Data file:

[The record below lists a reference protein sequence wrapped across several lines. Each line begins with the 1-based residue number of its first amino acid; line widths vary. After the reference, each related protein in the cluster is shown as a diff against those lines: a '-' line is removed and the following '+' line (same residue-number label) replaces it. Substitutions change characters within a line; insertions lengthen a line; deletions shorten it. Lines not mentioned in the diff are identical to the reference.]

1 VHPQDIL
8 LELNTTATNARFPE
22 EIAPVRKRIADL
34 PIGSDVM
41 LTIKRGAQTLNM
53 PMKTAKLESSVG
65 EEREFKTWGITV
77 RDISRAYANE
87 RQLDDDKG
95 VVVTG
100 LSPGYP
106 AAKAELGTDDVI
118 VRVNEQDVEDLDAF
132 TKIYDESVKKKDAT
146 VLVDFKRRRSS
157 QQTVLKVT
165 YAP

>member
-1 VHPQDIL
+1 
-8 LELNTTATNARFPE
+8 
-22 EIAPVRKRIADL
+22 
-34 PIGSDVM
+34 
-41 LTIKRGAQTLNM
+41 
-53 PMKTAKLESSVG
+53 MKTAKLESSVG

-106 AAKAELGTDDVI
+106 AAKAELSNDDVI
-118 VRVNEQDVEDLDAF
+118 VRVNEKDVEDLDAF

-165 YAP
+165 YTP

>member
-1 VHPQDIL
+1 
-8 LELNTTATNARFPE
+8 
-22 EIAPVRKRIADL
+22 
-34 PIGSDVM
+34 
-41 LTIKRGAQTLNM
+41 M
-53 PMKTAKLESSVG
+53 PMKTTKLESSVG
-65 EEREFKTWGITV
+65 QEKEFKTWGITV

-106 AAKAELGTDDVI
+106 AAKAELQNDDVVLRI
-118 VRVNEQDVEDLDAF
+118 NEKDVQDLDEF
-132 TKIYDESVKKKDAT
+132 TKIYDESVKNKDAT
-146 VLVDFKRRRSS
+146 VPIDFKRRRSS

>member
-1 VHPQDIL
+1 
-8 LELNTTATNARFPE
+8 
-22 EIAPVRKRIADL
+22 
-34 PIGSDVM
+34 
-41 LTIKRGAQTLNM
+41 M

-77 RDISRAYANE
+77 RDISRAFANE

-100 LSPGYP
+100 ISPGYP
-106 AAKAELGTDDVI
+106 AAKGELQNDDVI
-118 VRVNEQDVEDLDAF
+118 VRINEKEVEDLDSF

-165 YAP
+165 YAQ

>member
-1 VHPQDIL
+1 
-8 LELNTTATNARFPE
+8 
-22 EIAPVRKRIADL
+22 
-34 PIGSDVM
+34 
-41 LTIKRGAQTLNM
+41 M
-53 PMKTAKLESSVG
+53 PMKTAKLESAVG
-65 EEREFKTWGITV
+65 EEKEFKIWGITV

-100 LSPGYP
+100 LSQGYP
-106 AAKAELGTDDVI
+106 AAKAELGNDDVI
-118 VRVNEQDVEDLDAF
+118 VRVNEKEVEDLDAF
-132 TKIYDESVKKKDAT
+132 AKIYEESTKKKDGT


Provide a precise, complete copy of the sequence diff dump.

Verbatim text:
[The record below lists a reference protein sequence wrapped across several lines. Each line begins with the 1-based residue number of its first amino acid; line widths vary. After the reference, each related protein in the cluster is shown as a diff against those lines: a '-' line is removed and the following '+' line (same residue-number label) replaces it. Substitutions change characters within a line; insertions lengthen a line; deletions shorten it. Lines not mentioned in the diff are identical to the reference.]

1 VHPQDIL
8 LELNTTATNARFPE
22 EIAPVRKRIADL
34 PIGSDVM
41 LTIKRGAQTLNM
53 PMKTAKLESSVG
65 EEREFKTWGITV
77 RDISRAYANE
87 RQLDDDKG
95 VVVTG
100 LSPGYP
106 AAKAELGTDDVI
118 VRVNEQDVEDLDAF
132 TKIYDESVKKKDAT
146 VLVDFKRRRSS
157 QQTVLKVT
165 YAP

>member
-1 VHPQDIL
+1 
-8 LELNTTATNARFPE
+8 
-22 EIAPVRKRIADL
+22 
-34 PIGSDVM
+34 
-41 LTIKRGAQTLNM
+41 
-53 PMKTAKLESSVG
+53 MKTAKLESSVG

-106 AAKAELGTDDVI
+106 AAKAELSNDDVI
-118 VRVNEQDVEDLDAF
+118 VRVNEKDVEDLDAF

-165 YAP
+165 YTP

>member
-1 VHPQDIL
+1 
-8 LELNTTATNARFPE
+8 
-22 EIAPVRKRIADL
+22 
-34 PIGSDVM
+34 
-41 LTIKRGAQTLNM
+41 M
-53 PMKTAKLESSVG
+53 PMKTTKLESSVG
-65 EEREFKTWGITV
+65 QEKEFKTWGITV

-106 AAKAELGTDDVI
+106 AAKAELQNDDVVLRI
-118 VRVNEQDVEDLDAF
+118 NEKDVQDLDEF
-132 TKIYDESVKKKDAT
+132 TKIYDESVKNKDAT
-146 VLVDFKRRRSS
+146 VPIDFKRRRSS

>member
-1 VHPQDIL
+1 
-8 LELNTTATNARFPE
+8 
-22 EIAPVRKRIADL
+22 
-34 PIGSDVM
+34 
-41 LTIKRGAQTLNM
+41 M

-77 RDISRAYANE
+77 RDISRAFANE

-100 LSPGYP
+100 ISPGYP
-106 AAKAELGTDDVI
+106 AAKGELQNDDVI
-118 VRVNEQDVEDLDAF
+118 VRINEKEVEDLDSF

-165 YAP
+165 YAQ

>member
-1 VHPQDIL
+1 
-8 LELNTTATNARFPE
+8 
-22 EIAPVRKRIADL
+22 
-34 PIGSDVM
+34 
-41 LTIKRGAQTLNM
+41 M
-53 PMKTAKLESSVG
+53 PMKTAKLESAVG
-65 EEREFKTWGITV
+65 EEKEFKIWGITV

-100 LSPGYP
+100 LSQGYP
-106 AAKAELGTDDVI
+106 AAKAELGNDDVI
-118 VRVNEQDVEDLDAF
+118 VRVNEKEVEDLDAF
-132 TKIYDESVKKKDAT
+132 AKIYEESTKKKDGT